E = Emotional Bonding:  Here we clear away our own toxic emotions, or truly have dealt with "our own shit."  I should imagine this is on a par with the empathy recommended by Carl Ransom Rogers in his person-centered counselling.

A = Awareness.  Here what Chopra is getting at is awareness of all the big issues and questions in my own life like Who am I? What do I want from life? Or as the dying rabbi said to his followers in that old rabbinical story: "always question your motivations."

D = Doing:  All leaders must be action-oriented.  Be a do-er as well as a be-er.

E= Empowerment:  The soul's power comes from its own self-awareness.  Such self-awareness is never threatened by the opinions or comments of others.   The leader empowers the team and him/herself at one and the same time.

R = Responsibility:  Responsible leadership means having the courage of one's convictions to "walk the walk as well as talk the talk!"  Chopra goes on to add that the leader's greatest responsibility is to lead the group "on the path of higher consciousness."

S =  Synchronicity: This is a hard concept to get one's mind around, and it was one very close to Jung's heart, and one which I discussed in these pages before where I defined synchronicity as the experience of two or more events which occur in a meaningful manner, but which are causally inexplicable to the person or persons experiencing them. (See this link here: synchronicityTQ ) Chopra gives another good definition of it, which I like greatly, viz:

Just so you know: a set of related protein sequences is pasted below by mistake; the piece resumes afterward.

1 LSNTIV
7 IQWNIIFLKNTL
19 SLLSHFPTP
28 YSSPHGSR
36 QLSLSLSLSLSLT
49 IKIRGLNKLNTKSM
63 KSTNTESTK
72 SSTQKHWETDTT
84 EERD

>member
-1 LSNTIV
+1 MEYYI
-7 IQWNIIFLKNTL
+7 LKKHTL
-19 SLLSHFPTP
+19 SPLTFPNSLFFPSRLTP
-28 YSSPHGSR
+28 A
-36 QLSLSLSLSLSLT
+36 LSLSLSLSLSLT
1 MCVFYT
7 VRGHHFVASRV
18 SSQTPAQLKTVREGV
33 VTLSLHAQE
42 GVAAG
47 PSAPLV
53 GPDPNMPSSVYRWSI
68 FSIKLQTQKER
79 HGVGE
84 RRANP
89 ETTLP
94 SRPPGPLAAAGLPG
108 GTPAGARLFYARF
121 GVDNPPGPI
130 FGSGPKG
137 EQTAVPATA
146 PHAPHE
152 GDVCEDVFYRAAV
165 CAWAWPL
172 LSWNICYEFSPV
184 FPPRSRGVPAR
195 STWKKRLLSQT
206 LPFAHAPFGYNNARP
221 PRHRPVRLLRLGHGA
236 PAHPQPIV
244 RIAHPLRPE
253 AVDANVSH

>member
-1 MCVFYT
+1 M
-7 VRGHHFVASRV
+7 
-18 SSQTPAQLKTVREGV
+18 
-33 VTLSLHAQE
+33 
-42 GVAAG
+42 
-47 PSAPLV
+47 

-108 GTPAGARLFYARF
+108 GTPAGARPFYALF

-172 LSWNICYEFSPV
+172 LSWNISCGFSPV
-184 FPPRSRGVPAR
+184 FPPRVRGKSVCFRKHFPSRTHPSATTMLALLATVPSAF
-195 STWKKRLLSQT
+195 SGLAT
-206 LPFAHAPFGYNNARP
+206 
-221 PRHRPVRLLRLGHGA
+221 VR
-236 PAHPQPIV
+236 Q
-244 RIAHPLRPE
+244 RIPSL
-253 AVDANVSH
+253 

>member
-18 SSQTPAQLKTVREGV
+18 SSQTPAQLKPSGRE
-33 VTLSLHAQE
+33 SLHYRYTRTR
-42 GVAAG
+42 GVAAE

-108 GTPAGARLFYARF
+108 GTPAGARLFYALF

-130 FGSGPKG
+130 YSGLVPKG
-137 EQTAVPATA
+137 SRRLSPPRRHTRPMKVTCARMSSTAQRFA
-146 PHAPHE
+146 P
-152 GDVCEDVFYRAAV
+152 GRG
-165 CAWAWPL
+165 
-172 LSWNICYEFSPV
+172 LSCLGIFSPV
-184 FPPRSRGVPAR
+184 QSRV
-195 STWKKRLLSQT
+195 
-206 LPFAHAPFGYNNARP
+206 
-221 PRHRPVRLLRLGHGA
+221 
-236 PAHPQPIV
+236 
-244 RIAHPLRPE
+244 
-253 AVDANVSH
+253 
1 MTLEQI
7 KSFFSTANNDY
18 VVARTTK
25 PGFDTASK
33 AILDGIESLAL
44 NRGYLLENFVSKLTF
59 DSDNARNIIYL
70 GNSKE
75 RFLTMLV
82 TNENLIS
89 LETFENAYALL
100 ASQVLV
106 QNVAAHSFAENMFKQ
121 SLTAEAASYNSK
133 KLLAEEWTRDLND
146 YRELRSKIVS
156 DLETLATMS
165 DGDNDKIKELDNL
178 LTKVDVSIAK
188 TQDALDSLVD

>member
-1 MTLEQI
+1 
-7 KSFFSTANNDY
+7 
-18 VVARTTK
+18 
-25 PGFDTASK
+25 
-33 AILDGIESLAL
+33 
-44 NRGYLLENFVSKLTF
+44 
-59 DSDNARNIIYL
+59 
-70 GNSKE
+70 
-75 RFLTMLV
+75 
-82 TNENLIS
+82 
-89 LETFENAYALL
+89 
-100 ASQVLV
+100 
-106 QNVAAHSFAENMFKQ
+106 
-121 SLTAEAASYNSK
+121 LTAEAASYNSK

[Synchronicity]...is a mysterious element from the underlying universal field of consciousness that all great leaders harness.  [It] is the ability to create good luck and find invisible support that carries one beyond predicted outcomes to a higher plane.  In spiritual terms, synchronicity is the ultimate ability to connect any need with an answere from the soul. (Ibid., p. 5)

Sunday, May 08, 2011

Book Review: Manual of The Warrior of Light - Paulo Coelho

Introduction

Paulo Coehlo